Maybe your Maine-based small business is ready to move to a bigger location, and you are interested in obtaining a commercial lease. A commercial real estate lease, like any other contract, can be negotiated. Do not use or accept a form lease submitted to you by another party. The lease should be slanted so that you as the business owner obtain the maximum legal, economic and tax advantages.
Get qualified legal advice before signing any contract. To fully and adequately protect your rights, here are some important considerations in a lease:
- Your business can move in and start paying rent after a certificate of occupancy has been issued. The space should be ready for use with only minor construction or decorating details left to be completed.
- If something happens, through no fault of you or your business, so that you can’t move in by the time set, what will happen? Some remedies could include rent abatement, money damages, cancellation, or reimbursement of prepaid deposits.
- Rent should be stated as flat rent, step-up rent (gradual increase in rent), percentage of gross sales or base rent plus percentage of net sales. The owner should spell out exactly how and when any rent increases might occur.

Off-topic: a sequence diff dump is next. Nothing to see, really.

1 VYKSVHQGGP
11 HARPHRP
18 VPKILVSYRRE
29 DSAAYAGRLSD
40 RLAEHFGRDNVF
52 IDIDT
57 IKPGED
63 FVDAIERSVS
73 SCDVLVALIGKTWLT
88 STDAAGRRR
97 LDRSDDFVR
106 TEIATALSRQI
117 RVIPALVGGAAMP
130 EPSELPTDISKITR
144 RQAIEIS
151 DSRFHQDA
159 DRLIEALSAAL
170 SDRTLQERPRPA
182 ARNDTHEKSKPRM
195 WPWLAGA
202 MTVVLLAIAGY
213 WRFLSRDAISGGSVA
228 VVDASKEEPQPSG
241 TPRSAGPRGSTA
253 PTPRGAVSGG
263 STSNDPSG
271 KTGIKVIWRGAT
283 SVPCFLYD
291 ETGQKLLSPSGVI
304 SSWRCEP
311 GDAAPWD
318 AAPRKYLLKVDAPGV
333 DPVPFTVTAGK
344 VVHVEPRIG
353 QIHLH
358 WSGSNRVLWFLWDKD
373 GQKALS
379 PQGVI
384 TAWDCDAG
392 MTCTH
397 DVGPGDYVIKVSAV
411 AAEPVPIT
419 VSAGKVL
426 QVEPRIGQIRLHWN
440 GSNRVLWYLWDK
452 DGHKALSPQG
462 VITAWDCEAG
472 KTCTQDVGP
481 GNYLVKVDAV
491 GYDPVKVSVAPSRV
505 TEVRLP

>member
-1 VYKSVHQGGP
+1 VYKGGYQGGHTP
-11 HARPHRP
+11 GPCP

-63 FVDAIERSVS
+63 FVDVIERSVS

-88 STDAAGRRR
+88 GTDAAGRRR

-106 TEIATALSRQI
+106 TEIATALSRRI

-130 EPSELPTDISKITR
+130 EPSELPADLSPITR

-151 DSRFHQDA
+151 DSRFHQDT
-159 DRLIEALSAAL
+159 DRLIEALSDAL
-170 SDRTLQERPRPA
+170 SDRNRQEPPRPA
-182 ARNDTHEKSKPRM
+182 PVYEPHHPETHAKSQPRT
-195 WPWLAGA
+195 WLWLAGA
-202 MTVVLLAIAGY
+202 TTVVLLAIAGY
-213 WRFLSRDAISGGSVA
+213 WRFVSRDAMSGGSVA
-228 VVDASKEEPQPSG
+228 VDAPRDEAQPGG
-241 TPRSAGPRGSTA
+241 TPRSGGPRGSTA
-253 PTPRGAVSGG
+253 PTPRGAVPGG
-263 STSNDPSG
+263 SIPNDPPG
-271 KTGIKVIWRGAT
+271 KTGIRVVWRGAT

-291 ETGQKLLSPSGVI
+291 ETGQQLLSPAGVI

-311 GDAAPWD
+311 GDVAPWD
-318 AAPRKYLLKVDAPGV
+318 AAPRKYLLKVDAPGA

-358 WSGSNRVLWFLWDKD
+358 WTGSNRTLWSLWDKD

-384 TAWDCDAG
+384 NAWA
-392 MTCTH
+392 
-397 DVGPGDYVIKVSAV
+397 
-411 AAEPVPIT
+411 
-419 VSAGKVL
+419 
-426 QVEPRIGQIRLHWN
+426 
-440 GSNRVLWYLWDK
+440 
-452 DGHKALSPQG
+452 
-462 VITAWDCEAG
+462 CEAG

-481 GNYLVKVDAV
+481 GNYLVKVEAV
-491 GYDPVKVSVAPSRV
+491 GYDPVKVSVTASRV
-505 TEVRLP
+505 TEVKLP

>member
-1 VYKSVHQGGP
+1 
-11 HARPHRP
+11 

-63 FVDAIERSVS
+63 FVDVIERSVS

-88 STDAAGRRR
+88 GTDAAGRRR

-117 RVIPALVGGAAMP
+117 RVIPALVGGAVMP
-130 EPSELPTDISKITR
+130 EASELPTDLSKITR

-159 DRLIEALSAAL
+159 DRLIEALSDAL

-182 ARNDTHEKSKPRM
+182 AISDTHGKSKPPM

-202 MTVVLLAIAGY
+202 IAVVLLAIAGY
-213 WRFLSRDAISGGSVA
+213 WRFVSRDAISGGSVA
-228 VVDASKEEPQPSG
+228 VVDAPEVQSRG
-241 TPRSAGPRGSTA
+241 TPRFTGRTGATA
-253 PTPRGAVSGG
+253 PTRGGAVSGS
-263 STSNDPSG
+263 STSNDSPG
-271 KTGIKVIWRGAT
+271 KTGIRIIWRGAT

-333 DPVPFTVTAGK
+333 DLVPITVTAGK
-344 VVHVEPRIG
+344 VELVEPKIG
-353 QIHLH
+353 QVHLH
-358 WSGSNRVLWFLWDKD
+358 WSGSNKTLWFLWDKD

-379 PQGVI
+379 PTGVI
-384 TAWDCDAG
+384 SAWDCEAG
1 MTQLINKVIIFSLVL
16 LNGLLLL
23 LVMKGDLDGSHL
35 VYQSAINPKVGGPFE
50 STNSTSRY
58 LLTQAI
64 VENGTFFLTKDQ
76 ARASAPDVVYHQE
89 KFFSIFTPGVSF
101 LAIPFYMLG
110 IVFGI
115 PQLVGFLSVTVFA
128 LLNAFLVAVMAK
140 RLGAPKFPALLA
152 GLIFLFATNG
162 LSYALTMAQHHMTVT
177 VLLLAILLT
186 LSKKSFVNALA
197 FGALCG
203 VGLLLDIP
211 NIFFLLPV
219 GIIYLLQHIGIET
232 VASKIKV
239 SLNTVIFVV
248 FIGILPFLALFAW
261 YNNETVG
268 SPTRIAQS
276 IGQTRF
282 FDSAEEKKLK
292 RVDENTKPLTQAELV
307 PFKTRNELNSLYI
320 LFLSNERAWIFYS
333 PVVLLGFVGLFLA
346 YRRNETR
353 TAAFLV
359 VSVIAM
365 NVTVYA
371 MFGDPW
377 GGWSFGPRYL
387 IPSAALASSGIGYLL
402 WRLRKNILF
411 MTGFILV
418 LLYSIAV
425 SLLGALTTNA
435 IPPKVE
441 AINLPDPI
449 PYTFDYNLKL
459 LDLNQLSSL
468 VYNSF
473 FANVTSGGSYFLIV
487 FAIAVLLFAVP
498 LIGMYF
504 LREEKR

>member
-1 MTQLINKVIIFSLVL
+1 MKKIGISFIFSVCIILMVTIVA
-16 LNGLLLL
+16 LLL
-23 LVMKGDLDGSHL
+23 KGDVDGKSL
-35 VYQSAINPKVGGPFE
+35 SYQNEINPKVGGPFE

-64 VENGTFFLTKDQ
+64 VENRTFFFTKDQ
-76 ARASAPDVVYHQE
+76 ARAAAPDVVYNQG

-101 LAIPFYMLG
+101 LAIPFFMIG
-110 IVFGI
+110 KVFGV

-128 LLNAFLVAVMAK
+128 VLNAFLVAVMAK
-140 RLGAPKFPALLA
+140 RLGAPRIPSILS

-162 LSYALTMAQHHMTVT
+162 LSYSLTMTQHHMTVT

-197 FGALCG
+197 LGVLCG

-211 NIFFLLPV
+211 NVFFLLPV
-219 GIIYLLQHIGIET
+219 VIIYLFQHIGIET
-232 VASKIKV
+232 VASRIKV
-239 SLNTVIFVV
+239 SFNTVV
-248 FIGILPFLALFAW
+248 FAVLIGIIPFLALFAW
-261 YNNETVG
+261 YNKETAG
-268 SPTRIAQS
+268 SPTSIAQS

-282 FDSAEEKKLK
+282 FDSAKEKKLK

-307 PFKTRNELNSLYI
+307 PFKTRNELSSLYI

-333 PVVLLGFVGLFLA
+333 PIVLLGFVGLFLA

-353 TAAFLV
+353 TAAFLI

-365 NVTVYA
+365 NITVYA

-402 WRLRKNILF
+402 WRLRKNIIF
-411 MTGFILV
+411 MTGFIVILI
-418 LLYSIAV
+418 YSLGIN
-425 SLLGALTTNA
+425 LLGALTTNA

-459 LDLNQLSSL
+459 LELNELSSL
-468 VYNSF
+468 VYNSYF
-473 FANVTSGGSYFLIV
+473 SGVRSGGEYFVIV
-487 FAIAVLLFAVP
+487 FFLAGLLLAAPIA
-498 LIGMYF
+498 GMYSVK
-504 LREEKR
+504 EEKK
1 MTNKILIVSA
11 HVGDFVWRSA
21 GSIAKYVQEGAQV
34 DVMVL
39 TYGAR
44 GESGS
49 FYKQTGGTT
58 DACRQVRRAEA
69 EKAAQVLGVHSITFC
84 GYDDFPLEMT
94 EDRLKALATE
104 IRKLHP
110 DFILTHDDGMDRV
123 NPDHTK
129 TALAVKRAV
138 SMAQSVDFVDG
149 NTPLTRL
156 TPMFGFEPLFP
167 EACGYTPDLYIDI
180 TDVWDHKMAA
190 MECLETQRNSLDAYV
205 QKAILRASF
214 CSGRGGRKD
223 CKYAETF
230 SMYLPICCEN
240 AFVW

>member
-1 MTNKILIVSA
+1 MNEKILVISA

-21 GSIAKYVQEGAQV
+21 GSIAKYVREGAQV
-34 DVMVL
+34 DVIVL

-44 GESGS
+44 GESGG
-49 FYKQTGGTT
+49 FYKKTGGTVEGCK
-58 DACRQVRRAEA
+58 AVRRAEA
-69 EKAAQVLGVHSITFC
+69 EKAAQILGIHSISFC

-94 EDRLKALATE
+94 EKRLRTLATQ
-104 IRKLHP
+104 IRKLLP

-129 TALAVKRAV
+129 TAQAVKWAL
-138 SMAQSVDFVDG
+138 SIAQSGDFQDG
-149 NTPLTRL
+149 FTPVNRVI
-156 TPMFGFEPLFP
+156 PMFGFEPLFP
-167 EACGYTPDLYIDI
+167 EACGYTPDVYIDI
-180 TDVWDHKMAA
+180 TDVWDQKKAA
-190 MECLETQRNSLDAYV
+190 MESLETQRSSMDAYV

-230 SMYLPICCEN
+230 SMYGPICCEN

- The lease should state who pays for all utilities, maintenance, and other costs associated with the space.
- Do you have the right, as tenant, to remove any existing fixtures in the space? Make sure the commercial lease specifies if you are entitled to remove or change any alterations paid for by you.
- Is there a warranty by the landlord that any use, storage, treatment or transportation of hazardous substances on the premises is in compliance with all applicable laws, regulations and ordinances? In addition, the landlord should include a warranty that no violations of these laws and regulations has occurred at the location.
- If hazardous items were previously used on the premises before your small business took occupancy, the landlord should agree to indemnify and hold you harmless from any claims, damages, fines, judgments, penalties, liabilities and costs that may be incurred due to an investigation from any authorities.
These are only a few of the many issues involved in a commercial lease. Before signing, discuss your lease details with Filler & Associates to make sure you completely understand the terms, as well as the tax implications.